The Ottoman Empire gave European countries consular jurisdiction over their nationals and permission to run schools and other institutions.
The Ottoman Empire had a complex legal system. Jurisdiction over issues concerning personal status varied according to religion (the different religious communities were granted wide autonomy). Moreover, treaties with European states (known as Capitulations) placed foreign citizens under consular jurisdiction. At the same time, Ottoman rulers generally placed limits over foreign property rights and activities. Such limitations progressively disappeared during the 19th century.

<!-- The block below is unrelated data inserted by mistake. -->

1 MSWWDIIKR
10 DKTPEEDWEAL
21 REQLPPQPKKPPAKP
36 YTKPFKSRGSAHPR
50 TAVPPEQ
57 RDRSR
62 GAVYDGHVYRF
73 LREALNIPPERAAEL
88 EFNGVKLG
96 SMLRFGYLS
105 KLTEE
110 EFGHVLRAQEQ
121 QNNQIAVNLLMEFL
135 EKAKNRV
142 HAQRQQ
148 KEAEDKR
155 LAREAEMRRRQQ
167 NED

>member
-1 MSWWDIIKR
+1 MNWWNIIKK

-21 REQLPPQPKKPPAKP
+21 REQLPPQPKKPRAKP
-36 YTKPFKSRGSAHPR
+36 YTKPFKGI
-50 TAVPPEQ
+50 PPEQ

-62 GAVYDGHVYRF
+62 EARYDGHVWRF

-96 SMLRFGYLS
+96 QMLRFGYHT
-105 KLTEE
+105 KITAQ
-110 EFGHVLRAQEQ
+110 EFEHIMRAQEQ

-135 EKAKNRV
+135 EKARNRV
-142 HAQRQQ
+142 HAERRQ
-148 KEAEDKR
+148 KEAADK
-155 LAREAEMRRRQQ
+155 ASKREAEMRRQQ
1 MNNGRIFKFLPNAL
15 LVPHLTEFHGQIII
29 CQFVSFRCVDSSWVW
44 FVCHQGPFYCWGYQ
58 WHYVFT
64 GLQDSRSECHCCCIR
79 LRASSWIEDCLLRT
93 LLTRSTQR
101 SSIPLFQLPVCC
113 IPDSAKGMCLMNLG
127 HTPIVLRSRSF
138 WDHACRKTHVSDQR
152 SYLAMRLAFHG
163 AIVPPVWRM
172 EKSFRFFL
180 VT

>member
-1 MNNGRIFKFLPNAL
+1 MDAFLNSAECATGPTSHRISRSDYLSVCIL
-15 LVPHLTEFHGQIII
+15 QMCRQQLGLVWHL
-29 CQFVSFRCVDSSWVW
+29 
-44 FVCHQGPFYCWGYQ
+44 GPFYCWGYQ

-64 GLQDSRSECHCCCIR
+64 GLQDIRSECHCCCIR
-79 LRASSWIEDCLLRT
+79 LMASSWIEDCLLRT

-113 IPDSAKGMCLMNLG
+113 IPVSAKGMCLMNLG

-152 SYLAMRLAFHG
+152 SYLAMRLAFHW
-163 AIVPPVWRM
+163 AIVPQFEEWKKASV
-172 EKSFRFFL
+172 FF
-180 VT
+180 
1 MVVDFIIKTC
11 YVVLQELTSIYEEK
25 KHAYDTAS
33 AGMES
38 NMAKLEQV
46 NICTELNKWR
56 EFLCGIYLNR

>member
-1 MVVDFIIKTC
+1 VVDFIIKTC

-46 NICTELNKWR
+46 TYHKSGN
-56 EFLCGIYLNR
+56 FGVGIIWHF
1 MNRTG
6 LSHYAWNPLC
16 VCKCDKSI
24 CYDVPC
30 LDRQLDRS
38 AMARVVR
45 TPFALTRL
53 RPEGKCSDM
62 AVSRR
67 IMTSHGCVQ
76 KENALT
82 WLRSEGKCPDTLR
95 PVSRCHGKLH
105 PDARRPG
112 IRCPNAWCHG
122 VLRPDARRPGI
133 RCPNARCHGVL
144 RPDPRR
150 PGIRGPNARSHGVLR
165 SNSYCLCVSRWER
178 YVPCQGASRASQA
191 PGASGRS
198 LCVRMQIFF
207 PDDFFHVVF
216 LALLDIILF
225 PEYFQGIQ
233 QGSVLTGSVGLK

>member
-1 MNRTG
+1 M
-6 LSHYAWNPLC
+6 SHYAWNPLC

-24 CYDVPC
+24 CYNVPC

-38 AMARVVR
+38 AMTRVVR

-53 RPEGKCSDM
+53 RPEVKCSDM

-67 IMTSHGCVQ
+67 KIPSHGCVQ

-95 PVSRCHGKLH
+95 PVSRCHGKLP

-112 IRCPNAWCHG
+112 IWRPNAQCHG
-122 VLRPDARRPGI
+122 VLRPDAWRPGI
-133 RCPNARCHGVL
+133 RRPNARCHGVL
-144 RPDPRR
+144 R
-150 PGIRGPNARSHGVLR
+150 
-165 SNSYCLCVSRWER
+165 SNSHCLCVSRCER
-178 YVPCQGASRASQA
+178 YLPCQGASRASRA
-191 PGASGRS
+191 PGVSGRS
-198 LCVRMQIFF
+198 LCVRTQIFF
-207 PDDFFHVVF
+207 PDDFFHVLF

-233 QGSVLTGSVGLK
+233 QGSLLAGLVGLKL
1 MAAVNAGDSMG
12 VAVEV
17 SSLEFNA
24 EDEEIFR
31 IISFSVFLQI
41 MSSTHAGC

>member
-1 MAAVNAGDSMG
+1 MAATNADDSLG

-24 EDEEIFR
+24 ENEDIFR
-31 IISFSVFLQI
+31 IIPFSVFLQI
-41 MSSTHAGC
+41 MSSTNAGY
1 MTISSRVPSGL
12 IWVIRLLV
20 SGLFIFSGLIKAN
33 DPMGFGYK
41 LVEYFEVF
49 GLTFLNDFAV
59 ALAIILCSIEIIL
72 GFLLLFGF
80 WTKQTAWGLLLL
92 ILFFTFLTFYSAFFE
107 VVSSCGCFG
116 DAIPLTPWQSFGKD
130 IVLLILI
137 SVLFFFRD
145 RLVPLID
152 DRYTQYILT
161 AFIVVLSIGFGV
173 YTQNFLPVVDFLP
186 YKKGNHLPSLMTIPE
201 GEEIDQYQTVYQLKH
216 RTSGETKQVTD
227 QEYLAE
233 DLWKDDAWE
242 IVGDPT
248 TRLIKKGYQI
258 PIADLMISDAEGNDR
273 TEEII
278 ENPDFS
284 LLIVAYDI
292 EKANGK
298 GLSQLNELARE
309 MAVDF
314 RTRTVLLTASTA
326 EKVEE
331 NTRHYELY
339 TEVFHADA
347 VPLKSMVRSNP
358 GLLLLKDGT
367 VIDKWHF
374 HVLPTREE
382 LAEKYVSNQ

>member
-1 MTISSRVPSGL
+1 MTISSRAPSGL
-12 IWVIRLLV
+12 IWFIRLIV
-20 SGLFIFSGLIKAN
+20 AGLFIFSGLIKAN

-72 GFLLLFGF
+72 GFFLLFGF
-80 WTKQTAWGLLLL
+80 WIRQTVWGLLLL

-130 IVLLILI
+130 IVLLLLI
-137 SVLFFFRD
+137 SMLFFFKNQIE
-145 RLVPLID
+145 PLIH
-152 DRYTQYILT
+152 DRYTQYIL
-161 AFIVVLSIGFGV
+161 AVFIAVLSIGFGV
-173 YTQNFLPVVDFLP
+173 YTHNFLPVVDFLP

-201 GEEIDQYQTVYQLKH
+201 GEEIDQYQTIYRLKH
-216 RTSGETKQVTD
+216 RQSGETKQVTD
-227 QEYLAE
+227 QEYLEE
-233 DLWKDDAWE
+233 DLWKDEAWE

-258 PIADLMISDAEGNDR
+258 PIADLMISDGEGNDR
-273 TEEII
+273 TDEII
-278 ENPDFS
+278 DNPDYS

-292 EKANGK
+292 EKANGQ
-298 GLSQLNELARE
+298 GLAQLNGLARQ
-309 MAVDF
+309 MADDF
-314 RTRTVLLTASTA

After European powers took political control of former provinces of the Ottoman Empire, European immigrants became favoured over the local population, in ways that varied from case to case. In Tunisia, under the French Protectorate (1881–1956), the government introduced laws that favoured French nationals not only over the indigenous population, but also over other Europeans.